The two types of mice commonly used today are optical and laser mice. They’re actually variations on the same technology, with the main difference being that an optical mouse uses an LED to reflect off the surface it is resting on while a laser mouse uses a laser to track movement.

As a result, optical mice can only be used on flat and opaque surfaces while most laser mice can be used on a wider range of surfaces, including glass.

This difference in how they work means that laser mice are more sensitive. They can reach higher DPI ratings, which means they can track movements more precisely and also move across the screen quicker (so you may need to turn your mouse sensitivity down in the operating system).

However, this also results in a problem commonly referred to as “acceleration” where the mouse pointer travels further when the mouse is moved quickly than it does when it is moved slowly. This inconsistency is especially problematic for gamers, many of whom prefer the steadiness of an optical mouse over the increased precision of a laser one.

Wired vs. Wireless

Wireless mice have caught up with their wired counterparts Wired vs. Wireless Peripherals: What You Really Need to Know Wired vs. Wireless Peripherals: What You Really Need to Know Not all devices are equal. There are some things you need to know before deciding between wired or wireless. Sometimes wireless is a no-brainer -- or it could be the worst move you make. Read More to the extent that their positives now outweigh any downsides. Lag is all but gone — although gamers may still prefer the absolute consistency and reliability that comes with a wired option — and if you pick the right model, it’ll be years before you need to replace the battery.

wireless mouse

The main benefit of wireless mice is convenience. There’s no clutter from the cable, and if you use a Bluetooth mouse it won’t be taking up a USB port. The range is also much better, enabling you to control a computer attached to a projector or TV, for example, from as much as 30 feet away.

Bluetooth vs. RF

When buying a wireless mouse, your choice is between RF or Bluetooth models. RF mice may be slightly more responsive, and are much easier to set up: simply plug in the dongle that comes with it.

Of course, that does mean that one of your USB ports will always be in use, and it’s near impossible to get a replacement dongle if you ever lose it. RF devices also tend to be more prone to interference.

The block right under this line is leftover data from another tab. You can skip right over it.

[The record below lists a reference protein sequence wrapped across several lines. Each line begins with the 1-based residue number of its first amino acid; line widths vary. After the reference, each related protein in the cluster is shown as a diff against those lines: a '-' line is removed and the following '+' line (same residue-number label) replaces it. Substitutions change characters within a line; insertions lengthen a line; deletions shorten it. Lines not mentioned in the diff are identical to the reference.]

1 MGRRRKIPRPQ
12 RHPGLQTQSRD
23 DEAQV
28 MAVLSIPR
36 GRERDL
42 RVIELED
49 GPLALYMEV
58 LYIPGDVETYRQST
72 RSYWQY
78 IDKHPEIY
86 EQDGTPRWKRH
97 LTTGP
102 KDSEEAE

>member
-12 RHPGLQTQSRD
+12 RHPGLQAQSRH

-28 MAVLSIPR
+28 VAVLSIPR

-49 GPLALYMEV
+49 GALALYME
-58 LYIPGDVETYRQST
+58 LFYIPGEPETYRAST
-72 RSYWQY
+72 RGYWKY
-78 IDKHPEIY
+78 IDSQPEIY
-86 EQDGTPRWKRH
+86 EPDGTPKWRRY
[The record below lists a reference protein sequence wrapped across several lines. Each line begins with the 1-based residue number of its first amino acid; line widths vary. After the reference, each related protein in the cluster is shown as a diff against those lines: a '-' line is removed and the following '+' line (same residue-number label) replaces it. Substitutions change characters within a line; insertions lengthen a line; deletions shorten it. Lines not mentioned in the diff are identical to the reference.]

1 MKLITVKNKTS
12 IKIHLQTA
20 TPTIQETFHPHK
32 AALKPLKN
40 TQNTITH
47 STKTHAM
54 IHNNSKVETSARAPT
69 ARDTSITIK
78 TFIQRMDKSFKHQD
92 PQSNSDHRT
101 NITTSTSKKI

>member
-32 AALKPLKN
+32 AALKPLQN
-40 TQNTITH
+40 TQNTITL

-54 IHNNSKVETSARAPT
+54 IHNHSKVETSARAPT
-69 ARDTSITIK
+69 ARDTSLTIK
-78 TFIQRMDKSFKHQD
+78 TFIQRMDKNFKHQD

dongle

Bluetooth is more convenient as it’s built into all modern computers. It won’t use up a precious USB port, and battery life improvements mean you should be able to go many months before you even have to think about replacing it. It’s also a lot easier to share a single mouse between several computers.

On the downside, the setup process for a Bluetooth mouse How to Set up Bluetooth in Windows 7, Make PC Discoverable & Add Devices How to Set up Bluetooth in Windows 7, Make PC Discoverable & Add Devices Bluetooth is an alternative to wires – with Bluetooth, you can connect Bluetooth-enabled phones, mice, headsets, printers, keyboards, tablets, and many other devices with a Bluetooth-supporting computer. You can transfer files back and forth, use... Read More requires a few extra steps, and you have to wait for it to reconnect when you boot or wake your computer.

What About Mouse vs. Trackpad?

As an alternative to a regular mouse, you could consider a standalone touchpad that’s similar to what you’d find on a laptop. It isn’t suitable for a lot of cases — especially gaming and image editing — but for some users the touch-based system is more intuitive How to Get the Most Out of Your Touchpad in Windows 10 How to Get the Most Out of Your Touchpad in Windows 10 Your Windows 10 laptop touchpad has potential beyond being a poor mouse replacement. We'll show you how to set it up to use smart touch gestures with up to four fingers. Read More , especially now that desktop software is often designed with touch in mind.

Ergonomically, the flatter design may not work for everyone, although some products get around this cleverly. Microsoft’s Arc Touch Mouse curves into whatever shape you find most comfortable.

Microsoft RVF-00052 Arc Touch Mouse (Black) Microsoft RVF-00052 Arc Touch Mouse (Black) Flexible Design - Curve for comfort, flatten to pack. Buy Now At Amazon $37.00

Or if you don’t want to give up the mouse entirely, a handy compromise is to get one with built-in touch support, like the Dell Wireless Touch Mouse or Apple Magic Mouse 2. These are normal mice with a touch-sensitive panel on the top that enables you to use the gestures built into the Windows 18 Essential Touch Gestures in Windows 10 18 Essential Touch Gestures in Windows 10 Touch gestures are like keyboard shortcuts for your touchpad and touchscreen. And with Windows 10, they have finally become useful! We'll show you how to access the full potential of touch gestures. Read More and OS X operating systems.

How to Choose a Mouse

When choosing a mouse, it’s a good idea to think about what you want to use it for, as some products are better suited to certain tasks than others. Designers might prefer the comfort and precision of an ergonomic laser mouse, gamers the stability of a wired optical mouse, and general users might find the gesture support of a touchpad the easiest to use.

You should also think about the kind of surface you’ll be using it on. And most importantly, remember that there’s no one-size-fits-all solution: the right mouse for you is the one that feels right in your hand.

Now it’s over to you. What mouse do you use? What do love (or hate) about it? And what factors do you consider when buying one? Tell us all about it in the comments.

Image Credits: Gaming mouse via razerzone.com, Ergonomic mouse via logitech.com, Wireless mouse via Erin Kohlenberg, Dongle via Kiran Foster